Caption: (Top left) Cocrystal structure of the C-terminal autopeptide substrate bound to CoV-2 Mpro, PDB: 7KHP, 7JOY. (Top right) CoV-2 Mpro dimer bound to nirmatrelvir, PDB: 7RFS. (Middle left) PF-00835231 bound to CoV-2 Mpro, PDB: 6XHM. (Middle right) PF-07321332/nirmatrelvir bound to CoV-2 Mpro, PDB: 7RFS. (Bottom left) chemical structure of PF-00835231. (Bottom right) chemical structure of nirmatrelvir.
The Development of Paxlovid: An Unbeatable Speed Record?
By Sep. 1, 2020, initial rodent PK studies of PF-07321332 had been completed, and by late October, 100 grams of the molecule was produced. Only a month later, in November 2020, production had been scaled up to 1.4 kilos to support toxicology. Fortunately, nirmatrelvir passed a battery of preclinical experiments including two-week regulatory toxicity studies in rats and monkeys, in which the no observed adverse effect levels (NOAELs) were 1000 mg/kg/day and 600 mg/kg/day, respectively (unbound Cmax margins of 273x and 510x).
Recruitment for Phase I started three months later, in February 2021. Nirmatrelvir was studied both as a single agent and in combination with ritonavir (RTV) as a PK booster (RTV is a time-dependent CYP3A4 inhibitor). Significantly greater target coverage based on SARS-CoV-2 EC90 was observed with PF-07321332 250 mg+RTV than with PF-07321332 150mg alone (~18 h vs. <3 h). Hence, Paxlovid is authorized as a regimen of 300 mg nirmatrelvir + 100 mg ritonavir, twice daily for five days.
“Paxlovid sets a speed record in development that may never be broken,” said Drug Hunter reviewer Mike Koehler. The Science paper describing the development came out in the same month that their clinical trial was ended early due to strong efficacy. “I looked up some other recent molecules with rapid development times,” he adds, “and the standouts are the CFTR modulators, which were in trials for only about three years (but took a very long time to go from the phenotypic screens to development) and remdesivir, which received rapid approval, but was developed years earlier as a general antiviral therapy and repurposed.”
Paxlovid Drug Discovery and Drug Development Timeline
To recap, here is a timeline of key milestones in the discovery and development of Pfizer’s COVID-19 drug, Paxlovid:
- Jan. 5, 2020: Genome of SARS-CoV-2 deposited into GenBank
- Feb. 3, 2020: Analysis of SARS-CoV-2 published online showing similarity to CoV-1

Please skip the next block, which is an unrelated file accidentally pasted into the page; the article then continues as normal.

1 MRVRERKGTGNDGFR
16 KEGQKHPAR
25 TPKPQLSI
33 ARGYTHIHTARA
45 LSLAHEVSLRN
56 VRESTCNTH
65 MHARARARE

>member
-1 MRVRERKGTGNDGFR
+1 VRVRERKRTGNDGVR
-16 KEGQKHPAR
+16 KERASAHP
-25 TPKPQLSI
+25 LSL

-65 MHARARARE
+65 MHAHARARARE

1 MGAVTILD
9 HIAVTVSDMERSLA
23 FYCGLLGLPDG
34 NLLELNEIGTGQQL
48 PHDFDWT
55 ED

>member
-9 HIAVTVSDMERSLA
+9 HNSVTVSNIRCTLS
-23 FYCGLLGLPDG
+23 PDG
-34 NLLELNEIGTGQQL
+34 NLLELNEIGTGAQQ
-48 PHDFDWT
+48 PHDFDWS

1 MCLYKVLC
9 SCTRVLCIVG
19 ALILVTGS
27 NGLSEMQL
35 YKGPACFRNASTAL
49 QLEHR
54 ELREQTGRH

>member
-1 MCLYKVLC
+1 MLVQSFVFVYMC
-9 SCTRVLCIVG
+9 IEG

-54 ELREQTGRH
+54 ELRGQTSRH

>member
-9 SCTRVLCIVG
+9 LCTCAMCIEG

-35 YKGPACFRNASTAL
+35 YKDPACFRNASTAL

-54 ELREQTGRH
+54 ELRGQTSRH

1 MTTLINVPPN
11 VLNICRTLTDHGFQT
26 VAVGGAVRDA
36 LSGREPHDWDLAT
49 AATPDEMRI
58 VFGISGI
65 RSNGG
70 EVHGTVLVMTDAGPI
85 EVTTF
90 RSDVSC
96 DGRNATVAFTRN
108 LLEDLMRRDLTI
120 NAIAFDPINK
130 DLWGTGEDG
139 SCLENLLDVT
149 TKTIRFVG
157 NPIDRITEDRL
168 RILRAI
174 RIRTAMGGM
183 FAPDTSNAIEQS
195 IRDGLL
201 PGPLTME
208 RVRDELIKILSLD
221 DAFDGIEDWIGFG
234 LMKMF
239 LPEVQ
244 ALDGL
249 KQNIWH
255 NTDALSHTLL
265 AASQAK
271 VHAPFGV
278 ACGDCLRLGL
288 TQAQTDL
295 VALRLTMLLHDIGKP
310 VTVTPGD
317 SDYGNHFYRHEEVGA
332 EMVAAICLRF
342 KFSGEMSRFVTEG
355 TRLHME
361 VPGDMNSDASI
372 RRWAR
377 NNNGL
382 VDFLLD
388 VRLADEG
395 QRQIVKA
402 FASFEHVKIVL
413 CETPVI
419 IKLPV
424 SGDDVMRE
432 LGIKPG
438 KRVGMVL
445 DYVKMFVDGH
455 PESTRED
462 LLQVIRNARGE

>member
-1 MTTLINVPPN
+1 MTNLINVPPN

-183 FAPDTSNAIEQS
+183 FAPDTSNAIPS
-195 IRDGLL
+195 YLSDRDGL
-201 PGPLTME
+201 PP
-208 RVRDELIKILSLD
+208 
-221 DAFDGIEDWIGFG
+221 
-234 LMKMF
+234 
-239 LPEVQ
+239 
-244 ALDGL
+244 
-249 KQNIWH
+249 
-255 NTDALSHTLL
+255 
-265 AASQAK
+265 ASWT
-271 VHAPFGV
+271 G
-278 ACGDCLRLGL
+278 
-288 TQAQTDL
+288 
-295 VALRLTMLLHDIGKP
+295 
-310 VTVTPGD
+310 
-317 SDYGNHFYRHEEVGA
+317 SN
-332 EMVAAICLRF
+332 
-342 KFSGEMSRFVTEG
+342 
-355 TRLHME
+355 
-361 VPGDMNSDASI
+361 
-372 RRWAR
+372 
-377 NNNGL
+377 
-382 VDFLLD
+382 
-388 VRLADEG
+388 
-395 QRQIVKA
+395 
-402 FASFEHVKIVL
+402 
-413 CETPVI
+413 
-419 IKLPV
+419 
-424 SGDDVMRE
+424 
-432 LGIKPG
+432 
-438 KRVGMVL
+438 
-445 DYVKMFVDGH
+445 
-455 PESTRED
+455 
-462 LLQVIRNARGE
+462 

- Mar. 13, 2020: Pfizer proposes oral COVID-19 drug program
- Mar. 16, 2020: Pfizer oral COVID-19 program initiated
- Jul. 22, 2020: PF-07321332 (nirmatrelvir) synthesized (~7 mg)
- Sep. 1, 2020: Rodent PK studies completed with PF-07321332
- Late Oct., 2020: PF-07321332 nominated as a candidate, 100 g produced
- Nov. 2020: 1.4 kg of PF-07321332 produced
- Feb. 2021: Phase I trial begins recruiting
- Jul. 13, 2021: Pivotal Phase II/Phase III trial (EPIC-HR) is posted
- Nov. 05, 2021: Pfizer publishes interim data from EPIC-HR study
- Nov. 16, 2021: Pfizer seeks EUA for Paxlovid
- Dec. 14, 2021: Final data from pivotal trial released confirming efficacy
- Dec. 22, 2021: Pfizer receives Emergency Use Authorization for Paxlovid
- Jan. 18, 2022: Pfizer publishes in vitro efficacy against Omicron
A decision on the target to pursue was made almost immediately after the virus was identified. The team was resourced within three days of the program being proposed at Pfizer. The candidate was made in four months from project start. The candidate was nominated within six months of project commencement, and Phase I recruitment began less than a year after the program was initiated.
The drug received authorization less than a year after the first patient was dosed, only two years after the pandemic started. Overall, from project start to approval, the program took about 20 months.
In an industry where we are accustomed to 12-year development timeframes, the pace of this molecule’s discovery and development by the Pfizer team is truly breathtaking. Indeed, it’s a testament to how far science and industry have advanced in less than two decades, when the original SARS broke out.
Hope you enjoyed this story, and thanks to all who participated. Explore drughunter.com for more drug discovery content.
Researched and illustrated with Dr. Jennifer Huen and Dr. Vinicius Texeira. Thanks to Dr. Dennis Koester and Dr. Michael Koehler for review of this article. A special thank you to Ukrainian designers Mike Dodukalo and Aleksey Sendetskiy who insisted(!) on continuing work on this article.